Adrian Alaniz pitches a gem

He pulled out the memory Friday night, as he often does to pump himself up and get ready for a start.

Texas pitcher Adrian Alaniz took out the DVD of his best performance as a Longhorn and sat down to view the masterpiece.

“I watched the final two innings of my no-hitter against Oklahoma,” Alaniz said Saturday.

Now he’s got another tape to watch.

Alaniz didn’t throw a no-hitter Saturday, but his complete-game two-hitter against Miami of Ohio keyed the Horns’ 10-0 victory at UFCU Disch-Falk Field.

“It’s kind of funny that I pulled that one out,” Alaniz said of his 2005 performance against Oklahoma. “The performances were really similar. I was just getting ahead of the hitters and throwing all my pitches for strikes. I really didn’t do anything different than I did in any of my other outings.”

It was the way Alaniz threw the ball, with confidence, with control, and for a strike whenever he wanted. It was effortless.

“He threw really good today,” Texas pitching coach Skip Johnson said. “I was really proud how he stayed with the process through the whole game. He got his rhythm set early with his fastball, breaking ball and changeup.”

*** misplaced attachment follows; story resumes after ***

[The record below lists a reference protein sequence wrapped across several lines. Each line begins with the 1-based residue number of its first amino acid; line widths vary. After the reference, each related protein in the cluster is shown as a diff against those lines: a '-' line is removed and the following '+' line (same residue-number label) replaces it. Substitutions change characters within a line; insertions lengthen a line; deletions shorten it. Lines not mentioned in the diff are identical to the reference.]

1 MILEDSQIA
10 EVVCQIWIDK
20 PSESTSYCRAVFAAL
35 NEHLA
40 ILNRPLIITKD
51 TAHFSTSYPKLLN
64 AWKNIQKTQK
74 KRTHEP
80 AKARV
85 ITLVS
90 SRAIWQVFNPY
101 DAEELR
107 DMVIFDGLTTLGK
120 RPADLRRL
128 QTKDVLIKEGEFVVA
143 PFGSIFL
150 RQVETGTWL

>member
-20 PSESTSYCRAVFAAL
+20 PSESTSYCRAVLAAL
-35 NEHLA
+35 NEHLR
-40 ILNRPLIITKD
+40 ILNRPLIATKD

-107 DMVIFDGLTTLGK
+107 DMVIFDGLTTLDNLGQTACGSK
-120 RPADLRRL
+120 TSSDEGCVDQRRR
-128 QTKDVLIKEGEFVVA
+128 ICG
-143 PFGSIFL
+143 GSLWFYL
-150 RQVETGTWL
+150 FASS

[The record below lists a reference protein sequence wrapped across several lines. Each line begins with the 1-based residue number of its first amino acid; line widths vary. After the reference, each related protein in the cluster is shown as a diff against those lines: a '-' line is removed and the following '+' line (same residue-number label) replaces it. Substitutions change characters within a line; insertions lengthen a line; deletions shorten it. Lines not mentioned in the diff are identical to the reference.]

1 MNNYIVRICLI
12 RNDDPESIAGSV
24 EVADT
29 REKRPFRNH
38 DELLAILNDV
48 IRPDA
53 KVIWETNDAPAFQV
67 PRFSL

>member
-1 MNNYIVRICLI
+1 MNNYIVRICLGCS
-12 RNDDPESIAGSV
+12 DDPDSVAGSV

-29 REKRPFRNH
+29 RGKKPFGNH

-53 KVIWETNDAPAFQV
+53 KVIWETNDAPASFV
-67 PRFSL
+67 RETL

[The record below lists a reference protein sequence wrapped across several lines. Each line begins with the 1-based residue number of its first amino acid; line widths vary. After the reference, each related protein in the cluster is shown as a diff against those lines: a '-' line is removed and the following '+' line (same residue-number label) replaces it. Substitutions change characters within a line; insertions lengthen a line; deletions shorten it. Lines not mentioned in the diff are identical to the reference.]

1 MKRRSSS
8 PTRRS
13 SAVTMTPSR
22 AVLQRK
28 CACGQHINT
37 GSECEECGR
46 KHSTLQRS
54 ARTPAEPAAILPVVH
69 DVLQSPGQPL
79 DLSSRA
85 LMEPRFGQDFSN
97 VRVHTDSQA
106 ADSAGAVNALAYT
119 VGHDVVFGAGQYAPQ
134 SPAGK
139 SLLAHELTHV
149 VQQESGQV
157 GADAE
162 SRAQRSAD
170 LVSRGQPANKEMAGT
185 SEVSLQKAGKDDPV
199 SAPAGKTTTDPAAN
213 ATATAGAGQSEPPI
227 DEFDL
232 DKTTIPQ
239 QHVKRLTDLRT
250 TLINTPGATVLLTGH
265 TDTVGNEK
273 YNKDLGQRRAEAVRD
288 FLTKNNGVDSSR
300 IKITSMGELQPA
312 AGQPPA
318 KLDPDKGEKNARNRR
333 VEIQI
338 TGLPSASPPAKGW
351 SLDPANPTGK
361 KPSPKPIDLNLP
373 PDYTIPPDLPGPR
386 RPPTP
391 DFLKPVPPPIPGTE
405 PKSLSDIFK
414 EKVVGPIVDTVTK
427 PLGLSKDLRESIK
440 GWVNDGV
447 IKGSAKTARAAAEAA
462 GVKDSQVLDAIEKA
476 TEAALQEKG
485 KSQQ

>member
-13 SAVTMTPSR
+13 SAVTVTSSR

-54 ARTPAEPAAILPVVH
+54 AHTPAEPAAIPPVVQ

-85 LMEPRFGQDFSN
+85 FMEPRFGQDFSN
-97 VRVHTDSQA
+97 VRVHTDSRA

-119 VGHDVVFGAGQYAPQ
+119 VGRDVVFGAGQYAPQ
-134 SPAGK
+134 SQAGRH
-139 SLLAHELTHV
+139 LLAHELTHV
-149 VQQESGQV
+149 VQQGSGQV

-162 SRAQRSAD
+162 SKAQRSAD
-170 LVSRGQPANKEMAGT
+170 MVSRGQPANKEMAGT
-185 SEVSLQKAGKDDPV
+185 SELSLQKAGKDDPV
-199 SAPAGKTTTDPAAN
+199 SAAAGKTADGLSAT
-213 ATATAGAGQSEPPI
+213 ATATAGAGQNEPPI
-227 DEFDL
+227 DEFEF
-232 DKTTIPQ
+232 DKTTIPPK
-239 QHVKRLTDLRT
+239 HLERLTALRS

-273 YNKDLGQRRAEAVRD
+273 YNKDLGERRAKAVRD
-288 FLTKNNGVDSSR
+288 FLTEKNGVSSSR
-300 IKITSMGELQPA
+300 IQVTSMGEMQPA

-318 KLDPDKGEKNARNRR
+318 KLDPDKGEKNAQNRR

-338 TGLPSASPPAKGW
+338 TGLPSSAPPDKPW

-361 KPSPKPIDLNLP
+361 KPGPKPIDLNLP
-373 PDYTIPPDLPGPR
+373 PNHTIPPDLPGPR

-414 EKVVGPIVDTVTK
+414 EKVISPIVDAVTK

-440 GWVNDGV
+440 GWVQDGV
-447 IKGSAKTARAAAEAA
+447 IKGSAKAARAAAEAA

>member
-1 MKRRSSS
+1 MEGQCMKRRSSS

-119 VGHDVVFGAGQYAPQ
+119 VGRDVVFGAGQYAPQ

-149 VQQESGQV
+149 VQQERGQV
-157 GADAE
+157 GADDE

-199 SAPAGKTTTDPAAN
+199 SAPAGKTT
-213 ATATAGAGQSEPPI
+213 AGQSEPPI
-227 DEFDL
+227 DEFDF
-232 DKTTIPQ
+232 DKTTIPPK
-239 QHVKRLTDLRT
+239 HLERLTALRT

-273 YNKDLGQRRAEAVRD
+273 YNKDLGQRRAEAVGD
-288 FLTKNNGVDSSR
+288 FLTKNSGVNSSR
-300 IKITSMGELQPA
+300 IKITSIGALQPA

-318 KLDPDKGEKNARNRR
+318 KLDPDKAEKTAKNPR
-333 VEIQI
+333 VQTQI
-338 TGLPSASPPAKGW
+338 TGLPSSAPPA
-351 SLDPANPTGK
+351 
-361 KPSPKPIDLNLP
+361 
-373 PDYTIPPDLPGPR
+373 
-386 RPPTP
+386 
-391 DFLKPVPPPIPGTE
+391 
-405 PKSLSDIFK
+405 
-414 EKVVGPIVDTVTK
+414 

Alaniz (5-1) kept Miami (3-5) frustrated all day, changing speeds and mixing pitches effectively to match his pinpoint control. He allowed just four baserunners and at one point retired 15 consecutive batters, a streak that was ended by Josh Prince’s throwing error.

The Longhorns (14-7) manufactured two runs in the first and second inning to take a 4-0 lead. They left putting the game away to Kyle Russell.

Russell, who’s having an All-America season, hit his ninth home run of the year and third of the series, turning on a two-out, two-strike pitch in the fourth inning for a three-run shot.

“I just closed my eyes and swung,” joked Russell, whose four-RBI day tied a career high and brought his season total to 25. “I’m seeing the ball well, that’s the only thing I can say. I don’t swing as hard when I hit the home runs. My problem last year was I swung too hard. This year I’m catching myself before I do that.”

While the Horns seemed to be batting forever, Alaniz worked through the Redhawks’ lineup quickly. He needed just 104 pitches to finish the game.

Singles by Jeff Carroll and Jordan Petraitis, a hit batsman and the error were the only blemishes for Alaniz.

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